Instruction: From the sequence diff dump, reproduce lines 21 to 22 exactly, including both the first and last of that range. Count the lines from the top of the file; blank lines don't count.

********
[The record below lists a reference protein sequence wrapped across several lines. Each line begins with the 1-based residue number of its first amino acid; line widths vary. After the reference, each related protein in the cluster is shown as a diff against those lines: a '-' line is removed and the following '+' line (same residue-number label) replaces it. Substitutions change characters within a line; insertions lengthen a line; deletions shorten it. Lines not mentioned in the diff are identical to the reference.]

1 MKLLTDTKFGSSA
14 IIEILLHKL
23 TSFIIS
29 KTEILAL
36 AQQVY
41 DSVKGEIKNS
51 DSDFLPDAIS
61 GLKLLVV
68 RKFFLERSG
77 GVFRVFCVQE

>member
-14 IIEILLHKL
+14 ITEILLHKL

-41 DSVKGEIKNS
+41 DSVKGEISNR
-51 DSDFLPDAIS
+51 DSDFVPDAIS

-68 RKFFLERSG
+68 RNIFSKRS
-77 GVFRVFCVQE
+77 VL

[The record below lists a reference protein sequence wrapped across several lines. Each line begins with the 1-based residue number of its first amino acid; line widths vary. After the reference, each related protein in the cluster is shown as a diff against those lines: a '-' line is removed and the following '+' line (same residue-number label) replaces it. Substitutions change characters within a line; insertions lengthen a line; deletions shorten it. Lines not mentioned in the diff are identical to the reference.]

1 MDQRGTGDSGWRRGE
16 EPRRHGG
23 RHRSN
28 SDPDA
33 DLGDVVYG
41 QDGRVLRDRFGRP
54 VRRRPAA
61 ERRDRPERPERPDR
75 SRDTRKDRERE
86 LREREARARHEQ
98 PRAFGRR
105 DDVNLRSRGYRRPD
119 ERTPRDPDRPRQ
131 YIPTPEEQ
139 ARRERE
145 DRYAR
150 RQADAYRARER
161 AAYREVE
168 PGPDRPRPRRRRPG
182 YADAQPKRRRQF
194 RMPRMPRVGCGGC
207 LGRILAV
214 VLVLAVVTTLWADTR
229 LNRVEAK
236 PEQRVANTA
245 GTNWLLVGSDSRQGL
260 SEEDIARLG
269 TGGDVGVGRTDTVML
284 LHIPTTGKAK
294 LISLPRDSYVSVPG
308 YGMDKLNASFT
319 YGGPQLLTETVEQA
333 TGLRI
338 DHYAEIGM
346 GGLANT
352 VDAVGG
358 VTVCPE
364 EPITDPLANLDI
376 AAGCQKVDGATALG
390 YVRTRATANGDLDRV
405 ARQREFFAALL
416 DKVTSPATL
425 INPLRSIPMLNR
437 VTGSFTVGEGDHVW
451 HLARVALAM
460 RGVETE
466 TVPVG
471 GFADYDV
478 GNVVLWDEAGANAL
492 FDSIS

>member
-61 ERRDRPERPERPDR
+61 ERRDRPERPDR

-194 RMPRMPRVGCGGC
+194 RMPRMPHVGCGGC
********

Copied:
-77 GVFRVFCVQE
+77 VL